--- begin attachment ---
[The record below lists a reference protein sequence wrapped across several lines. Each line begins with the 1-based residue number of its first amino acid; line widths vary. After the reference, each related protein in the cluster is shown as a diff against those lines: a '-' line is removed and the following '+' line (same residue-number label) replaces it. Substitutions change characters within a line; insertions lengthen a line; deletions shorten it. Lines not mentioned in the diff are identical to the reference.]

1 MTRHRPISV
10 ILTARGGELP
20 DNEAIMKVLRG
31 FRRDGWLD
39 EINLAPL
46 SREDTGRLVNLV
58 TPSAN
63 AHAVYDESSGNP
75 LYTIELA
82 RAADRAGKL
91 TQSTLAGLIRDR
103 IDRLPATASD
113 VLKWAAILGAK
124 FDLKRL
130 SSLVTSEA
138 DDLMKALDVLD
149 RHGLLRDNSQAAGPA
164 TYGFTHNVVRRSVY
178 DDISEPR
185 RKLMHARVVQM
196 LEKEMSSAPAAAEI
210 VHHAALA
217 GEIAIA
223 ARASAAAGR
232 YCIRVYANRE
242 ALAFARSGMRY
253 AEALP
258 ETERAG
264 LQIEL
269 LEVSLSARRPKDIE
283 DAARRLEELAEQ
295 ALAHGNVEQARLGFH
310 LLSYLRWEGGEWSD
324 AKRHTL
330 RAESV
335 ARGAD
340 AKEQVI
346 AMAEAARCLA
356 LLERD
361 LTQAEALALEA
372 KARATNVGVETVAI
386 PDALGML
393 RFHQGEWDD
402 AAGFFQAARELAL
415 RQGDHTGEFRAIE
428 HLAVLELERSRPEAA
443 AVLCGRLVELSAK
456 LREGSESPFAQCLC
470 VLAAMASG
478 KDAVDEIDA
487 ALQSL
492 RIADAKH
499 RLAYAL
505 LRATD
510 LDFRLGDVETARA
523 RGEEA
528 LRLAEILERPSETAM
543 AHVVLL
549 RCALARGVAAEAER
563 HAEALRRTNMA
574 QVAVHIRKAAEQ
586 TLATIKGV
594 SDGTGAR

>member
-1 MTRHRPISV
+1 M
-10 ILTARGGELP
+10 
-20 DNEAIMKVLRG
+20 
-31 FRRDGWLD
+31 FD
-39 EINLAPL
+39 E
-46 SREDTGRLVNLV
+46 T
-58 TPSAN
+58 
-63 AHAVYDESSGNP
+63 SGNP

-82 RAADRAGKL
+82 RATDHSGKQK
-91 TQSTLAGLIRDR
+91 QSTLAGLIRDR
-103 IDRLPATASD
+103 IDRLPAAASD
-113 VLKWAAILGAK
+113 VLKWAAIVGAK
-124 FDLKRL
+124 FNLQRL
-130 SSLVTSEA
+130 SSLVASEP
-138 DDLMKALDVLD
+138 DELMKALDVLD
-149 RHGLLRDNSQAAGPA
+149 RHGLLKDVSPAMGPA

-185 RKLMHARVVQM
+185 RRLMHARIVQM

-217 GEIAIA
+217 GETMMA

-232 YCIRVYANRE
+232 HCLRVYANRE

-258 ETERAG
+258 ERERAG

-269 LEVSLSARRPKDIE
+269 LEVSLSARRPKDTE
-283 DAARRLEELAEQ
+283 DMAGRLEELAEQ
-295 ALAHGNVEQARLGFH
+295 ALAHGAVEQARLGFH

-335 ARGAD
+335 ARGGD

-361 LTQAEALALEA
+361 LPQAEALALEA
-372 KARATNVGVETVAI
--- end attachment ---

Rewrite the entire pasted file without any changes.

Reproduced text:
[The record below lists a reference protein sequence wrapped across several lines. Each line begins with the 1-based residue number of its first amino acid; line widths vary. After the reference, each related protein in the cluster is shown as a diff against those lines: a '-' line is removed and the following '+' line (same residue-number label) replaces it. Substitutions change characters within a line; insertions lengthen a line; deletions shorten it. Lines not mentioned in the diff are identical to the reference.]

1 MTRHRPISV
10 ILTARGGELP
20 DNEAIMKVLRG
31 FRRDGWLD
39 EINLAPL
46 SREDTGRLVNLV
58 TPSAN
63 AHAVYDESSGNP
75 LYTIELA
82 RAADRAGKL
91 TQSTLAGLIRDR
103 IDRLPATASD
113 VLKWAAILGAK
124 FDLKRL
130 SSLVTSEA
138 DDLMKALDVLD
149 RHGLLRDNSQAAGPA
164 TYGFTHNVVRRSVY
178 DDISEPR
185 RKLMHARVVQM
196 LEKEMSSAPAAAEI
210 VHHAALA
217 GEIAIA
223 ARASAAAGR
232 YCIRVYANRE
242 ALAFARSGMRY
253 AEALP
258 ETERAG
264 LQIEL
269 LEVSLSARRPKDIE
283 DAARRLEELAEQ
295 ALAHGNVEQARLGFH
310 LLSYLRWEGGEWSD
324 AKRHTL
330 RAESV
335 ARGAD
340 AKEQVI
346 AMAEAARCLA
356 LLERD
361 LTQAEALALEA
372 KARATNVGVETVAI
386 PDALGML
393 RFHQGEWDD
402 AAGFFQAARELAL
415 RQGDHTGEFRAIE
428 HLAVLELERSRPEAA
443 AVLCGRLVELSAK
456 LREGSESPFAQCLC
470 VLAAMASG
478 KDAVDEIDA
487 ALQSL
492 RIADAKH
499 RLAYAL
505 LRATD
510 LDFRLGDVETARA
523 RGEEA
528 LRLAEILERPSETAM
543 AHVVLL
549 RCALARGVAAEAER
563 HAEALRRTNMA
574 QVAVHIRKAAEQ
586 TLATIKGV
594 SDGTGAR

>member
-1 MTRHRPISV
+1 M
-10 ILTARGGELP
+10 
-20 DNEAIMKVLRG
+20 
-31 FRRDGWLD
+31 FD
-39 EINLAPL
+39 E
-46 SREDTGRLVNLV
+46 T
-58 TPSAN
+58 
-63 AHAVYDESSGNP
+63 SGNP

-82 RAADRAGKL
+82 RATDHSGKQK
-91 TQSTLAGLIRDR
+91 QSTLAGLIRDR
-103 IDRLPATASD
+103 IDRLPAAASD
-113 VLKWAAILGAK
+113 VLKWAAIVGAK
-124 FDLKRL
+124 FNLQRL
-130 SSLVTSEA
+130 SSLVASEP
-138 DDLMKALDVLD
+138 DELMKALDVLD
-149 RHGLLRDNSQAAGPA
+149 RHGLLKDVSPAMGPA

-185 RKLMHARVVQM
+185 RRLMHARIVQM

-217 GEIAIA
+217 GETMMA

-232 YCIRVYANRE
+232 HCLRVYANRE

-258 ETERAG
+258 ERERAG

-269 LEVSLSARRPKDIE
+269 LEVSLSARRPKDTE
-283 DAARRLEELAEQ
+283 DMAGRLEELAEQ
-295 ALAHGNVEQARLGFH
+295 ALAHGAVEQARLGFH

-335 ARGAD
+335 ARGGD

-361 LTQAEALALEA
+361 LPQAEALALEA
-372 KARATNVGVETVAI